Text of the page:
If you are from the Southern Hemisphere, them please forgive the following statement which is on the one hand, one of those obvious items but for you folks, it’s rather cruel since you are basically burning up and have dead bats falling out of the skies and kangaroos dropping from heat prostration. My condolences.
But for those in North America, I can safely say, without fear of contradiction, that it has been cold. Brass monkey cold. And here at Chez Siberia, it has been ten days of energy discoveries the likes of which I am sorry to say, have taken us by surprise. The house was not only cold, it was ‘crouching over the oil heater and choosing which side to cook first’ sort of cold.
For those of you who have followed us since we got started here, you’re probably asking yourselves, “Wait a moment there, Aunty — you folks gutted the house and put in massive amounts of insulation in the walls and replaced all the windows and doors and shouted “Halleluiah”. How could you be cold?
This, my little cupcakes, is a reasonable question. And rather timely and a reminder to us all. You will see up at the top a not very artistic picture of one of the ducts which goes from our old fuel oil furnace in the basement to some particular part of the house (probably the livingroom but that is not important here). As you can also see, it is NOT insulated (you can get special batts to wrap ductwork so that you are not spewing (my word for the day) heat into places where you are not. We’d always planned to do this (cue violins) but never got around to doing it in the front basement (versus the back basement which could be rented out as a meat locker even under the best of circumstances, and which we did insulate – not only the ductwork but also underneath the floor joists under the dining area (known in the house as ‘Fairbanks, South’).
Also, uninsulated and also something we had always planned to insulate.
Now, when we first got all the work done on the house, it made a HUGE difference in warmth and comfort upstairs. It really did. Why is it that now, the first floor feels like a garret? Besides the horrific cold weather we had?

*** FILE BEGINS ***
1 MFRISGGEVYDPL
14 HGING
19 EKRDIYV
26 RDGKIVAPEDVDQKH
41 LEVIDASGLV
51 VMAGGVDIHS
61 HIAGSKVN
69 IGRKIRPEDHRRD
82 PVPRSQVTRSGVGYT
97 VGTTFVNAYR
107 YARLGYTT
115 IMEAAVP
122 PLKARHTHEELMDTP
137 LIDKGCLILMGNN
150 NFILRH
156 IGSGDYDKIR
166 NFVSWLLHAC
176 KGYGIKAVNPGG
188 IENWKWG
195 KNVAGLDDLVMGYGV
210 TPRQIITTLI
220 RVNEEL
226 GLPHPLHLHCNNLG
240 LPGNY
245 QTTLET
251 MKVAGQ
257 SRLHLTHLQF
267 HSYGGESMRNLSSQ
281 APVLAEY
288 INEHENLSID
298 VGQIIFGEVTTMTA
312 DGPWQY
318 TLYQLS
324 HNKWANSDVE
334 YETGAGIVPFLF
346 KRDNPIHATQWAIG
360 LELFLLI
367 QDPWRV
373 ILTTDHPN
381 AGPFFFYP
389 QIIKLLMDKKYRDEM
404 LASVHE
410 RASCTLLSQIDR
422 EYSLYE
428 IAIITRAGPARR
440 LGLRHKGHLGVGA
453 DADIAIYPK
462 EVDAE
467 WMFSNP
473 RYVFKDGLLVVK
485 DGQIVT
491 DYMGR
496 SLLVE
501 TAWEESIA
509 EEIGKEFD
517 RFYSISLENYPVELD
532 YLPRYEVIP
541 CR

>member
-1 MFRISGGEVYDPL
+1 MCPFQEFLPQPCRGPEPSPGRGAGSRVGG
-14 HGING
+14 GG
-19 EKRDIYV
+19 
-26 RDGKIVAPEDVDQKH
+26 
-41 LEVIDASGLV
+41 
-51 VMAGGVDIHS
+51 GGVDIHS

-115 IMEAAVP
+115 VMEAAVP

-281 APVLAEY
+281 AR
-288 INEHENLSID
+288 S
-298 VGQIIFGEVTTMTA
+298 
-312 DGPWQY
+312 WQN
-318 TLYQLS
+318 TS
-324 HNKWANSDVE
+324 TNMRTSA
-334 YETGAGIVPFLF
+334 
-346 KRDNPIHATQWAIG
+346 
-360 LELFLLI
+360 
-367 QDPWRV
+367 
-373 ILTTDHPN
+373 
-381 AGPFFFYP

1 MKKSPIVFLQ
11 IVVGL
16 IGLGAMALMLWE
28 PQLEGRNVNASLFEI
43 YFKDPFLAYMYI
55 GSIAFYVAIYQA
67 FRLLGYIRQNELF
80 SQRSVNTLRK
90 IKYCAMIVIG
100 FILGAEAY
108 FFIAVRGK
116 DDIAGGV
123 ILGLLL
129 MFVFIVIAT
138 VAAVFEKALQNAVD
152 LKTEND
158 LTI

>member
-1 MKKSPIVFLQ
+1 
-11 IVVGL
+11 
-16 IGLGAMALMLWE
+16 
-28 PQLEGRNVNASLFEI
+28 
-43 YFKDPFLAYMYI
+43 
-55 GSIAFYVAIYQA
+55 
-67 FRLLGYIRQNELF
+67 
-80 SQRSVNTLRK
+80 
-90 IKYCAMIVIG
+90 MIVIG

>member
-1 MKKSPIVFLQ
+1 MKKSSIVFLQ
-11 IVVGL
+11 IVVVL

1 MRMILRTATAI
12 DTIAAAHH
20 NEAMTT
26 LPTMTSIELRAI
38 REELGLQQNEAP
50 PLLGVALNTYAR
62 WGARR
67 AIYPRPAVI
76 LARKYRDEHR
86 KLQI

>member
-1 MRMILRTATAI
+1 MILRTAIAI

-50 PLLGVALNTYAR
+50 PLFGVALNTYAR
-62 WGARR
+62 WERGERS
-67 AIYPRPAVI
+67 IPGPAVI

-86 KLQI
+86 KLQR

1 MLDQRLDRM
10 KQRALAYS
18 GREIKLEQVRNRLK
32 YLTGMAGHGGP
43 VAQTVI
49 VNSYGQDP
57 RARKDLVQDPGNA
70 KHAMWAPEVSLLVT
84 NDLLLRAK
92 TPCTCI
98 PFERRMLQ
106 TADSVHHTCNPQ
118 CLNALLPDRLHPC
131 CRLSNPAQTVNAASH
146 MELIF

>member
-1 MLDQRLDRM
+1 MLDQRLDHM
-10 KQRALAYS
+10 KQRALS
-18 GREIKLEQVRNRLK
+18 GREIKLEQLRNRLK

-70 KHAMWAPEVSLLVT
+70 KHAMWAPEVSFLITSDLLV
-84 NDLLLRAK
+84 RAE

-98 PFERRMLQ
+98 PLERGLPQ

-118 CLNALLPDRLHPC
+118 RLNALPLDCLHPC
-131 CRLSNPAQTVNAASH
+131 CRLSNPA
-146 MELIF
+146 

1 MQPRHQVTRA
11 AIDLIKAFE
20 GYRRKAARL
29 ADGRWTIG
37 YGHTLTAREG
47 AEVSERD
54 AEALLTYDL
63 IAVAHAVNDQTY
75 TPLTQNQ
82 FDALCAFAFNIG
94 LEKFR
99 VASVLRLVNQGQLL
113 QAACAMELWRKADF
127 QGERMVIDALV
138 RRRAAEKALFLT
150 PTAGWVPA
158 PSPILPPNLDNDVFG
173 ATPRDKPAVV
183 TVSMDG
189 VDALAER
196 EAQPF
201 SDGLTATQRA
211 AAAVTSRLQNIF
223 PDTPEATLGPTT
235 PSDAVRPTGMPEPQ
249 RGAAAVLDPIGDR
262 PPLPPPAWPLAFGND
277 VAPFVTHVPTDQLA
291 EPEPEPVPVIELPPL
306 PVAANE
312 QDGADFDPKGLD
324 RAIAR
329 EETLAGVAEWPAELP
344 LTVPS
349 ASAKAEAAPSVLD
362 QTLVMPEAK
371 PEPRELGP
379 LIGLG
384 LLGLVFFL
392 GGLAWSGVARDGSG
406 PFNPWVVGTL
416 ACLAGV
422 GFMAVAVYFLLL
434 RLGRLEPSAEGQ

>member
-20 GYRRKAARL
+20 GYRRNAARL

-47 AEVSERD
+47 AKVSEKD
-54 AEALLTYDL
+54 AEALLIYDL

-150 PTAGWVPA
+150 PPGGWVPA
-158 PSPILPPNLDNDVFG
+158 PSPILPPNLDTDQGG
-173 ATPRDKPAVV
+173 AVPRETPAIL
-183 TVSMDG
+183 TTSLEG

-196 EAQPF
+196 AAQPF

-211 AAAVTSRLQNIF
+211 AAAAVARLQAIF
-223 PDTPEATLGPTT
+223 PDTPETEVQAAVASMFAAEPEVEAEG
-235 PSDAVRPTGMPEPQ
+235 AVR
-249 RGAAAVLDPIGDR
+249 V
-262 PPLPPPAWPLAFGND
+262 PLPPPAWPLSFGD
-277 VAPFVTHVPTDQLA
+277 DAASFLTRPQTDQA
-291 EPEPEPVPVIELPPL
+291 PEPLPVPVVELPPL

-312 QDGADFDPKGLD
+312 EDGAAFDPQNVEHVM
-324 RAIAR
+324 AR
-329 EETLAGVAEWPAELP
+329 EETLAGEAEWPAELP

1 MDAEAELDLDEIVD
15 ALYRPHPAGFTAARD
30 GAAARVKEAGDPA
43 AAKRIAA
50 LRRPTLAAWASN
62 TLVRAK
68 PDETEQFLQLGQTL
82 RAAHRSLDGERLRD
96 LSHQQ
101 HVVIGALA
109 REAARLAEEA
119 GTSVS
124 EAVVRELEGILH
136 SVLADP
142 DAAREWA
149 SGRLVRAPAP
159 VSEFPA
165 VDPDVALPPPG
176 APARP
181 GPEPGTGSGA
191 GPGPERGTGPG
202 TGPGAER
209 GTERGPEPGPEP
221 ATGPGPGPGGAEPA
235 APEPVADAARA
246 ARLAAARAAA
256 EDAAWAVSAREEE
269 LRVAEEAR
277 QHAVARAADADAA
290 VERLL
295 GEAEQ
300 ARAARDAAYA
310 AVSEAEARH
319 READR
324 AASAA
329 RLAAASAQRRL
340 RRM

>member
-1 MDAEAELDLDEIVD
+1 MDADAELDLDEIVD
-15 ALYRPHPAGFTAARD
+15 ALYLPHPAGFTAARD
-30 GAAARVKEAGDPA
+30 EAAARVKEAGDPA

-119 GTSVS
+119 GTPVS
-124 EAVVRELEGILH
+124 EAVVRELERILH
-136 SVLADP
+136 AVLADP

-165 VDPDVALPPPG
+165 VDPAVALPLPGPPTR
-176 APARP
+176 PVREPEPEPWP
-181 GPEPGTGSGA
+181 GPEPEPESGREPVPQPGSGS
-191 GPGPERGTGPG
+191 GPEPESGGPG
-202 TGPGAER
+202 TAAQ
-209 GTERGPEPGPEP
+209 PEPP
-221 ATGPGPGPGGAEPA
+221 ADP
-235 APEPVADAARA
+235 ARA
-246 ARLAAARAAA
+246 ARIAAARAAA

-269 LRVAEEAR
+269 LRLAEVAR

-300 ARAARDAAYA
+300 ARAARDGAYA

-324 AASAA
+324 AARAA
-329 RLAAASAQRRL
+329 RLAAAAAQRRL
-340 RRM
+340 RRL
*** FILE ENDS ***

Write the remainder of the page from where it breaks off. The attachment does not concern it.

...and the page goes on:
One thing changed, and it was one thing that we did not take into account when we did it.
We stopped using the furnace in the basement (ahhhhhhh). We installed a wood pellet burner in the fireplace in the livingroom. We love it and it puts out tremendous amounts of heat (it also dries out the air in the house like fury so we have to run a humidifier as well but that’s another deal entirely). But, it’s obvious that what happened was that when we ran the furnace in the basement, that was heating the basement and that was heating up the subfloor and regular floor on the first floor, making the first floor much more comfortable. I never thought about that issue.
So now, with no furnace going in the basement, it’s extremely cold down there (I measured it this morning and it’s 45 degrees F. What it was during the “Polar Vortex” when the wind chill factors here were minus 35 degrees F, I don’t know and don’t want to know), so the subfloors are cold, which makes the floors upstairs cold, which makes the house chilly and uncomfortable.
Lesson learned. Next big project: Insulate the subfloors in the basement. Since we have a certain amount of humidity issues down there, we will be using foam insulation and for the moment adding wool sweaters for everyone.
Odd bit number two (and a more pleasant one): Another bit of comfort food. Here’s a dessert I have not made in a very long time but which is just lovely. It can be eaten as/is or dressed up with a bit of whipped cream, vanilla ice cream. It has the added benefit that if you are cooking with little ones, they are amazed that you just dump everything in the baking dish, throw it into the oven and voila.
You’ll need: Some sort of 2 quart, deep baking dish. I use a Corningware(tm) casserole.
3/4 c. white sugar
1 c. all purpose flour
2 tsp. baking powder
3 T. baking cocoa
Melt: 2 T. butter and throw that into the sifted ingredients along with 1/2 c. of milk and 1 tsp. of vanilla and mix up with a fork.
Spoon into a greased baking dish. Then throw on top:
1/2 c. brown sugar
1/2 c. white sugar
4 T. baking cocoa
1.5 c. cold water (or, if you want to live on the wild side and have it around ‘at hand’ (as my Mum used to say), use cold coffee instead)
Bake, uncovered in a 350 degree F. oven for 40-50 min. The signal that it is done (you don’t want to overdo this) is in the picture above – you will start to see the chocolate sauce stuff coming through the crusty top of the cake.
Serve by spooning up the cake at the top and cover with the chocolate sauce that will be underneath.